THE STRAD RECOMMENDS
The Strad Issue: January 2016
Description: It’s The Four Seasons, but not as we know it
Musicians: Nigel Kennedy (violin)
How do you like your Vivaldi? Classic, like the several recordings by I Musici, or fiercely ‘authentic’, like Adrian Chandler’s recent disc (see November issue)? Cool like James Ehnes (see page 90) or eccentric like Red Priest? Nigel Kennedy’s (in)famous 1989 recording should need no introduction but here he returns to this evergreen set of concertos with the benefit of a quarter of a century of experience and ideas. And it’s like no Four Seasons you’ll have heard before.
‘We are now… well into the 21st century,’ writes Kennedy, ‘so I want to present an interpretation which is relevant to the modern day.’ How you respond to his New Four Seasons will depend largely on how you respond to Nigel and his antics. Some will enjoy the sheer individualism of the man and his aesthetic; some will just want to slap his leg and tell him to play nicely with the other boys and girls. There are electric guitars and electronic manipulations here, along with drums and even a jazzy trumpet, not to mention various ululations from Kennedy’s Orchestra of Life. And what of the violin playing?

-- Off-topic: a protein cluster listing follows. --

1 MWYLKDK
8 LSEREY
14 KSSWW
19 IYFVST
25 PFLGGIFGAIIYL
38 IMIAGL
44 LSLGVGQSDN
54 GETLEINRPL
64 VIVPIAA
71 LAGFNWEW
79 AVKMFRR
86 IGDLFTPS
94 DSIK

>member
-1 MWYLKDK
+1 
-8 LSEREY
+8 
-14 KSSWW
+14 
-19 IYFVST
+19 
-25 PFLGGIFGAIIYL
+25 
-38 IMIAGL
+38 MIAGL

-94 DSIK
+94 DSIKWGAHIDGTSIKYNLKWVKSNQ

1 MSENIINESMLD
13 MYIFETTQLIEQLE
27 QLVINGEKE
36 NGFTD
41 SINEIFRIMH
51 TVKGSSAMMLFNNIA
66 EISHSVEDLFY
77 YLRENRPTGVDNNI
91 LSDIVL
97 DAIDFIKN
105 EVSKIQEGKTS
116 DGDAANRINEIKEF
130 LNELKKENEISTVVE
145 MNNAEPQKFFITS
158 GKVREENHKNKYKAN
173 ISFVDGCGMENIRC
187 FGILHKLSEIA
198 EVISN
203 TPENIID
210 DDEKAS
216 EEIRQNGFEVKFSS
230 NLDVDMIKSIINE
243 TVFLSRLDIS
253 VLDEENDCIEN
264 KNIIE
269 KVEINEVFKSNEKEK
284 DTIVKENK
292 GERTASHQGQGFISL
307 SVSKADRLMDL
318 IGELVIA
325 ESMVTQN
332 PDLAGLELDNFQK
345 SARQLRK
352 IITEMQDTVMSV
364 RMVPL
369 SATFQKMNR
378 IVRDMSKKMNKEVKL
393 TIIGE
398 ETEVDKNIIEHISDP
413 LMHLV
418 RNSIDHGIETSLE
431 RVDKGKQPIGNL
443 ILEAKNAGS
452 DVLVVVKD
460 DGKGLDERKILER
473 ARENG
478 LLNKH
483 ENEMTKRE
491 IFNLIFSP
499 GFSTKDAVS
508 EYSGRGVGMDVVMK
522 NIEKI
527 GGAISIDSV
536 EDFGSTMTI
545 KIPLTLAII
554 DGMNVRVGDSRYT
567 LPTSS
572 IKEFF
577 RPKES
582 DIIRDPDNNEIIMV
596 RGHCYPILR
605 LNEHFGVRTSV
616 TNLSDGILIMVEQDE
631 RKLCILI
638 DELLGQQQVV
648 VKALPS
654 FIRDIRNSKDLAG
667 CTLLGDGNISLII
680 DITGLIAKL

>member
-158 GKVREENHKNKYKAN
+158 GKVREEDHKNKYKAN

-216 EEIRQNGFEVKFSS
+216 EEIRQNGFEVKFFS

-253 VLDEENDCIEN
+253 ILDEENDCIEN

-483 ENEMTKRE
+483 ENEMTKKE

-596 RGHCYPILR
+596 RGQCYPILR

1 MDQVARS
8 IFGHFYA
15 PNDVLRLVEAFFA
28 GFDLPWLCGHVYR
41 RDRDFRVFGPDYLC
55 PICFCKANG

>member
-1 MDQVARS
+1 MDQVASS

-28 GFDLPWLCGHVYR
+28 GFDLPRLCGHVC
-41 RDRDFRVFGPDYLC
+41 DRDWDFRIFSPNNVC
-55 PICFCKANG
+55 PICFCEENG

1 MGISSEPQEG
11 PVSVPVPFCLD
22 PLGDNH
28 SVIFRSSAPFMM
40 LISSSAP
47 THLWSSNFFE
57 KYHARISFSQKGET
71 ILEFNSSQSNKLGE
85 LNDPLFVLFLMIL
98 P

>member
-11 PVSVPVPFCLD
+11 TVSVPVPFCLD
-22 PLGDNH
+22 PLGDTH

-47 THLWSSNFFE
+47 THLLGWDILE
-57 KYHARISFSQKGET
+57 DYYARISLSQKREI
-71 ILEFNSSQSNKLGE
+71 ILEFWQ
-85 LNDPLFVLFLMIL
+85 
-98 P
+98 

It’s not the cleanest, but then I don’t suppose it was meant to be. And nobody can get a wider range of astonishing sounds out of a fiddle than Kennedy can. But a Four Seasons for the 21st century? I was put in mind mostly of music ranging from, say, the Beatles’ White Album to Mike Oldfield’s Tubular Bells, with hints of Led Zeppelin and Emerson, Lake and Palmer, which date it roughly to c.1968–73. Conversely, it’s Adrian Chandler’s scorched-earth authenticism that reminds us how The Four Seasons remains contemporary while Kennedy’s unique take on the work is perhaps more a reflection of the vinyl influences of his seaside adolescence. Nevertheless, it’s cracking good fun and – whether you can bear the man himself or not – pretty much required listening.